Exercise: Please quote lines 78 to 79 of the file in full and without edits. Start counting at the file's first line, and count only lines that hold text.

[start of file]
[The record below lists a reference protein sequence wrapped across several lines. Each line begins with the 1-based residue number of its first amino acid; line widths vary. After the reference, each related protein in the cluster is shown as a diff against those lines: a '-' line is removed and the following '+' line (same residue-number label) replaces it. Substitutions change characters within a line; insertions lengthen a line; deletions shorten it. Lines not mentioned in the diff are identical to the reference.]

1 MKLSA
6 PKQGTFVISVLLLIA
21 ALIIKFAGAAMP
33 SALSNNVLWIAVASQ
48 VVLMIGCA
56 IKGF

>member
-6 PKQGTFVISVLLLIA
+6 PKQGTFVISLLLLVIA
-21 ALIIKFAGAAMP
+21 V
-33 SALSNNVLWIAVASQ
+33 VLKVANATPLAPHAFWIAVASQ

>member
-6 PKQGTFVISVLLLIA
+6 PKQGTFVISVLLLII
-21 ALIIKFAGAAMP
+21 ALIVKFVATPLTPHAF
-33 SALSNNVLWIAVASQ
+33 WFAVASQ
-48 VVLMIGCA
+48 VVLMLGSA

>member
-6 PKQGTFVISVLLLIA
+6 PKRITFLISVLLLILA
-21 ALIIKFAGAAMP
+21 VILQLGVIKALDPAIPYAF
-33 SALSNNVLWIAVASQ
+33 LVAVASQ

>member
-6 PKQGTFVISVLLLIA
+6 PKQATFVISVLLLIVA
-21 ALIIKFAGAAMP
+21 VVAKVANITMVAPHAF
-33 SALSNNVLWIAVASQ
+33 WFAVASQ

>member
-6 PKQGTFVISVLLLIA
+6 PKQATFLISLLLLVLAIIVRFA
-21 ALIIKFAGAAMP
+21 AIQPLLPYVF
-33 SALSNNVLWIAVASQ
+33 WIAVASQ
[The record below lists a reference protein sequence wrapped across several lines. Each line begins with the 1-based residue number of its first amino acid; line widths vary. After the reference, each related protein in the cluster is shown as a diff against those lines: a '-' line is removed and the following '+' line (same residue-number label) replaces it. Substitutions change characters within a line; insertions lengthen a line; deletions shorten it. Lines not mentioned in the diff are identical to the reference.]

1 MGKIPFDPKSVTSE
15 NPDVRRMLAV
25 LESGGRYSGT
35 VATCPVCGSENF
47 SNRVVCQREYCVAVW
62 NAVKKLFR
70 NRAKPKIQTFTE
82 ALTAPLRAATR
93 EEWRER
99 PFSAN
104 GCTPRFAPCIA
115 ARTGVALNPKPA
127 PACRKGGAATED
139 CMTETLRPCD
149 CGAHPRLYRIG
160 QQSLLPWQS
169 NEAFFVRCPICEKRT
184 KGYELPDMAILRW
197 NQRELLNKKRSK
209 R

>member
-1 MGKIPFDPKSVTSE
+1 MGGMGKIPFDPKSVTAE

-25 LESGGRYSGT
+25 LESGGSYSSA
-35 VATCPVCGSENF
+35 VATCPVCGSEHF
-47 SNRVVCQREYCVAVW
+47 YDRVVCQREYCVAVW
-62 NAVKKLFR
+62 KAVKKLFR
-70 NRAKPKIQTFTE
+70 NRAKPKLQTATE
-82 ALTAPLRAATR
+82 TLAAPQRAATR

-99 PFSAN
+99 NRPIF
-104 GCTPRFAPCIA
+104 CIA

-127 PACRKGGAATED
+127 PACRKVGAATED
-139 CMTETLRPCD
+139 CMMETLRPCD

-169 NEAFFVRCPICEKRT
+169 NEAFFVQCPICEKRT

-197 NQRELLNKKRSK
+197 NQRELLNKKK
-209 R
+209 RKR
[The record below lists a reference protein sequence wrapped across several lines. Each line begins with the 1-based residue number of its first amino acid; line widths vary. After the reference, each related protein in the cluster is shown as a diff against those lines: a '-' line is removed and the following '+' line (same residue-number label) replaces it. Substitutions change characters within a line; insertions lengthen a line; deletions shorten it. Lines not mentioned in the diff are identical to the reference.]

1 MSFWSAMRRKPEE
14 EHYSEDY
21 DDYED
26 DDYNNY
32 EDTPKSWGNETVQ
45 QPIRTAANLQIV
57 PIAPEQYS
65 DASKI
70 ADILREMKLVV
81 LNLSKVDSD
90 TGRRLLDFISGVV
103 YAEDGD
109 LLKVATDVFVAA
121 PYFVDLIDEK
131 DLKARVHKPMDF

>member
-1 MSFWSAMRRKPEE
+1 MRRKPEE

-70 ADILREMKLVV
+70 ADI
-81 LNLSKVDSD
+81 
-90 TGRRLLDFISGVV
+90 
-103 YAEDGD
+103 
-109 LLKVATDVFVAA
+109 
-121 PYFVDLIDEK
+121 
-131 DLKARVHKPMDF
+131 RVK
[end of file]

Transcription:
+70 NRAKPKLQTATE
-82 ALTAPLRAATR